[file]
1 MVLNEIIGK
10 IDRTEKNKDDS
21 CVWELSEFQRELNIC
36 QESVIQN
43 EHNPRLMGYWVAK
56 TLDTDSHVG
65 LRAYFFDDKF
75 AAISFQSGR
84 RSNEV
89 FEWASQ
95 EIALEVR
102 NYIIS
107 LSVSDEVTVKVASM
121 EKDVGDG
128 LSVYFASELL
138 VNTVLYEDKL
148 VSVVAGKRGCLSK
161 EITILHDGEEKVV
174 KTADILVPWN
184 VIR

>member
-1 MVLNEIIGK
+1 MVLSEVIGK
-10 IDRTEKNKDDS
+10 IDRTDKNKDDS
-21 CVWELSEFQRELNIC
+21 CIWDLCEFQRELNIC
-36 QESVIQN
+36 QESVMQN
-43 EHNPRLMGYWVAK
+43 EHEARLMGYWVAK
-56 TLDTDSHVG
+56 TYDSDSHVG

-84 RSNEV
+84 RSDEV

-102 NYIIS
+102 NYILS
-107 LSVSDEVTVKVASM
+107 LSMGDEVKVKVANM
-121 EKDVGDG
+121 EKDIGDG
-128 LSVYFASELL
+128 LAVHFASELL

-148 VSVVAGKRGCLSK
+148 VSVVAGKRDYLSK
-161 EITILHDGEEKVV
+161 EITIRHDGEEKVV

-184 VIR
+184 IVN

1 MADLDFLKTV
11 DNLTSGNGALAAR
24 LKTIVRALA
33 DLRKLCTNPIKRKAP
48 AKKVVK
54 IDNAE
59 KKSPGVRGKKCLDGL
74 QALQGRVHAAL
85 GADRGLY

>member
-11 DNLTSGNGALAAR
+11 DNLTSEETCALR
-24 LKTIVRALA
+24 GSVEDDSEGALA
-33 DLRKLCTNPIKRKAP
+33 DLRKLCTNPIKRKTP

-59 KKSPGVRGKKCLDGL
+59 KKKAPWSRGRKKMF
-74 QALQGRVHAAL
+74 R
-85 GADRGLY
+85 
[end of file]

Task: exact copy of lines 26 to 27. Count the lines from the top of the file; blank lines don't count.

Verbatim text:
-21 CVWELSEFQRELNIC
+21 CIWDLCEFQRELNIC